Volunteers sought for Monofilament Madness cleanup event this weekend
An annual event, which began after local anglers, Larry Davis and Dave Westra, who saw what was happening with monofilament fishing line, is now in its 26th year.
The annual Keep Lee County Beautiful Monofilament Madness will be held from 8 a.m. to 1 p.m., Saturday, Nov. 2, which includes a volunteer appreciation lunch sponsored by the Galloway Family of Dealerships.
The water-based cleanup requires a personal watercraft, such as boats, kayaks and canoes, as volunteers look for fishing line and other harmful debris in and around the mangroves.
The cleanup locations include the Mound House, at 451 Connecticut St., Fort Myers Beach; Salty Sam’s Marina, at 2500 Main St., Fort Myers Beach; Gulf Coast Kayak, at 4120 Pine Island Road N.W., Matlacha; and Bunche Beach, at 18201 John Morris Road, Fort Myers.
To register for the cleanup, please visit www.klcb.org/monofilament-madness.html.
Keep Lee County Beautiful Program Coordinator Mike Thomas said they easily collect in the hundreds of feet of monofilament during the event.
“People come back and they have bags full of fishing line,” he said. “Another person comes back and it’s a boater and they have 150 pounds of just debris. The idea is Monofilament Madness. We are going after fishing line, but we do have boaters out there with us and they are getting the bigger items.”
Last year, for example, a giant cardboard box, which might have been for a refrigerator, was pulled out of the water by the boaters, Thomas said.
“The kayakers find that fishing line. You can be pretty far away and see the lures, the bright colors. When they see the bright color they go over and cut it out,” he said. “They are going close to the mangroves. As they go, they find plastic bottles and food wrappers that are caught up in the mangroves.”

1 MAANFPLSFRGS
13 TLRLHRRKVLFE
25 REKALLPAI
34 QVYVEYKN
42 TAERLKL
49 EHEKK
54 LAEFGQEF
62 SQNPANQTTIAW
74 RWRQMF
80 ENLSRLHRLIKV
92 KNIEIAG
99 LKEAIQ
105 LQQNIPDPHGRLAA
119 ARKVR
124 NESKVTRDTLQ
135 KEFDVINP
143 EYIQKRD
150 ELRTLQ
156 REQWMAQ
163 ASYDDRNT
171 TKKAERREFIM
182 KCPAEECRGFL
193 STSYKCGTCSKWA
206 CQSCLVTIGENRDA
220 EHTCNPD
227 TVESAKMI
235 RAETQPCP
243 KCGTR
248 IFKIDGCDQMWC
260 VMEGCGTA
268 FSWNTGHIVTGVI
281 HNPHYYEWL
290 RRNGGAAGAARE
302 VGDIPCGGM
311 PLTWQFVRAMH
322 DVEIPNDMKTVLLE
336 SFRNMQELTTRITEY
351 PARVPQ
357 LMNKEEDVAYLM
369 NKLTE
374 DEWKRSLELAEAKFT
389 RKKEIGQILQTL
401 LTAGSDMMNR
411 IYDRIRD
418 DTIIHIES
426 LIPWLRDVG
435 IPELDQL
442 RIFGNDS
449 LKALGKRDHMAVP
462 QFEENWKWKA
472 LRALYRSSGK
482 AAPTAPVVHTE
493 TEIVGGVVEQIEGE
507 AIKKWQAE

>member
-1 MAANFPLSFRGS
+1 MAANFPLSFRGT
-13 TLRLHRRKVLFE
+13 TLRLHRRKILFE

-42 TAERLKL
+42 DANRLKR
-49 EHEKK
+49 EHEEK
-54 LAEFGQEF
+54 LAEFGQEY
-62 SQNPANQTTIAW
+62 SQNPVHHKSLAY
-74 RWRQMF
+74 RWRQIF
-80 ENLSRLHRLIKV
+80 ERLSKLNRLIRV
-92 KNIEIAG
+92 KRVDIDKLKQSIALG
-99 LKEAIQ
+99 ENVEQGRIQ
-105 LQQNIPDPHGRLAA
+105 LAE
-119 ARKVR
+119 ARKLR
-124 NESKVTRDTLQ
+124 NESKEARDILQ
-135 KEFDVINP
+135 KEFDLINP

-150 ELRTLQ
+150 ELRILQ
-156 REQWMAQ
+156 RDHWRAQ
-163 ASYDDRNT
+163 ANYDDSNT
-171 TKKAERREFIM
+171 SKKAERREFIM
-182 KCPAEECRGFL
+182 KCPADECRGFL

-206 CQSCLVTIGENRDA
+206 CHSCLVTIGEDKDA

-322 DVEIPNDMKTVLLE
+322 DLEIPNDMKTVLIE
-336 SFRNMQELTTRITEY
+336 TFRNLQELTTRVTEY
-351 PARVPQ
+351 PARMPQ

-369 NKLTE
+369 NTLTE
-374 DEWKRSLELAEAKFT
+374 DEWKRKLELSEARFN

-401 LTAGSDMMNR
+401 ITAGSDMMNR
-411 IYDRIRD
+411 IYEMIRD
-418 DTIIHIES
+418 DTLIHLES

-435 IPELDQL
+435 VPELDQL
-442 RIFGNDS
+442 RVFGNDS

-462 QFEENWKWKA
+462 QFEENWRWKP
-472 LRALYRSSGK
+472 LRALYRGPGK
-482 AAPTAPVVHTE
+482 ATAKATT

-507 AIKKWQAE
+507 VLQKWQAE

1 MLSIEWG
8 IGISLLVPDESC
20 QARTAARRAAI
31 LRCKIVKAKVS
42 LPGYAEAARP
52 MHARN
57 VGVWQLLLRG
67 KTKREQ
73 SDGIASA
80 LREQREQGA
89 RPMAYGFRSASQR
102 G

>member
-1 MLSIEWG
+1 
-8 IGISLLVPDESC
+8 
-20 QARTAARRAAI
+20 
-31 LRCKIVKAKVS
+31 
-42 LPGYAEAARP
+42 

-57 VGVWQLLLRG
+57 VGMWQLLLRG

The great thing about the event is all the volunteers, regardless of watercraft, are working side-by-side to get rid of all debris, Thomas said.
Last year about 400 to 500 pounds of debris, on top of all the fishing line, was gathered from Gulf Coast Kayak and about 1,500 pounds from around the Mound House.
“The year before over 3,000 pounds (was collected) out of the Mound House, but it was after a hurricane, so we had a lot of hurricane debris,” Thomas said, adding that some of the debris was so big they had to mark the location for a bigger vessel to collect the items.
In June two powerboats went into the Estero Bay for a cleanup. He said he was among the volunteers going into the mangroves.
“We gathered easily over 1,600 pounds of debris. Some of it was still hurricane debris. It was a good day because we got a lot of stuff out of there. Now we have a better idea of where to look,” Thomas said.
He anticipates that this year they will collect even more monofilament line and trash because they added another jump-off point, Salty Sam’s, to the lineup.
“They are going to go into Hurricane Bay. We haven’t done that area in a long time. A lot of people fish in that area. I expect them to gather quite a bit of fishing line,” Thomas said.
The mangroves became a destination for the Monofilament Madness because anglers cast their lines into the mangroves due to the fish population being 30 percent higher in that area, that 10 feet out of the mangroves.
“In the sea grass the fish density drops,” Thomas said. “The fish breeding grounds are in the mangroves. A lot of times it’s where there is a little bit of a curb or more shade. That is where they are casting away.”
He said he cannot fault the anglers. Once the monofilament is hooked into the mangrove, boaters who made the cast usually cannot remove it.
“Unless they are carrying a portable kayak with them there is no way to get the line out of the mangrove because the boat is too big. The only thing they can do is cut their line,” Thomas said.
Unfortunately, monofilament line that is left behind can be extremely harmful for the birds, as well as what is below the water line.
“The birds more often get the brunt of it. They land and all of a sudden they have a hook in their wing. The fishing line is wrapped around their foot and can’t get away. The more they try to get away they get more tangled into it,” Thomas said.